Author(s): Mavall, L. and Thorslund, M.

Published In: Arch Gerontol Geriatr, 45 (2): 137-50

Study Aim/Purpose: The authors state that the primary aim of the study was to investigate whether day care programs in Sweden positively impacted caregivers of relatives with dementia, with specific regard to feelings of worry, burden, overload and depression, physical difficulties, and psychological wellbeing. 

Summary of Methods: The study design was a pre/post analysis of change among caregivers. Fifty-one caregivers in 49 day care centers were recruited and met the inclusion criteria for the study (i.e. diagnosis by a physician as suffering from dementia or memory problems associated with dementia, ability to interview the caregiver no later than the client’s fifth visit to day care, and the relative was the dementia sufferer’s main caregiver though not necessarily co-residing). Data were collected at baseline and 4 months post through at-home interviews. Outcome measures were: 1) depression, somatic problems, and psychological well-being (measured by parts of the Center for Epidemiological studies Depression scale questionnaire; 2) self-perceptions of role captivity and worry (measured by level of agreement with items developed for the present study and a 1998 study in America); and 3) caregiver overload (including four items developed by Pearlin, et al (1990) and three developed for this and the 1998 American study mentioned above).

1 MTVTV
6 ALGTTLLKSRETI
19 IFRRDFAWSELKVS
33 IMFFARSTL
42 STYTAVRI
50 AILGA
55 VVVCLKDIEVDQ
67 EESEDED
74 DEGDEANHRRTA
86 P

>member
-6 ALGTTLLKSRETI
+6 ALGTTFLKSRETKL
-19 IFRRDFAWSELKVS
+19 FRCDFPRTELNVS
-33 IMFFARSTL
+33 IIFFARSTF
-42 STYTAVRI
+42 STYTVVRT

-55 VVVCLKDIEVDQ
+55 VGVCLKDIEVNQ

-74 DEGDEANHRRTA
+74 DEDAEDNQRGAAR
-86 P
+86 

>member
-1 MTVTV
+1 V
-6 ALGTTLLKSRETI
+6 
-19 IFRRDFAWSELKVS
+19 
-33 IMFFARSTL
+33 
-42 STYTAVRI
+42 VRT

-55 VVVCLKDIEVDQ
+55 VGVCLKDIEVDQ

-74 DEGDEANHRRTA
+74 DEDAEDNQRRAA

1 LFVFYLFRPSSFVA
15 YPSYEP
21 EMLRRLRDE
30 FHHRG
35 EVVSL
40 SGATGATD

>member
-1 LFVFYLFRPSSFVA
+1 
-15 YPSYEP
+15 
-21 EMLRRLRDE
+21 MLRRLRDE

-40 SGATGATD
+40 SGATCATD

Summary of Key Results: Feelings of role captivity, worry and overload significantly decreased for all groups of caregivers after 4 months of day care. Within this group, “those who started with a high score for negative and difficulty feelings seemed to be helped less by day care than those who had lower scores from the start.” At the same time, continuation of day care had no significant association with changes in the depression scores for all caregivers; however, among the subgroup of caregivers who did not reside with their family member with dementia, depression levels were reduced among those who continued with day care compared to those who discontinued day care use during the study period. In a regression model, “no significant associations were found between any single feature of caregivers and care recipients and whether they continued day care. “ 

Study Limitations (as cited by authors): Authors cited the small sample size as a limitation in the ability to generalize the study findings. 

Authors’ Discussion/Conclusions: The authors conclude from their findings that day care “seems most appropriate for those who reside with the care recipient” and “of greatest benefit to caregivers who experience less worry, overload and role captivity from the start.” With regard to practice and policy recommendations they state that: “The challenge is for the authorities to identify those caregivers (who benefit most from day care) while providing other caregivers with other forms of support, for example home help services or short-term residential respite care.”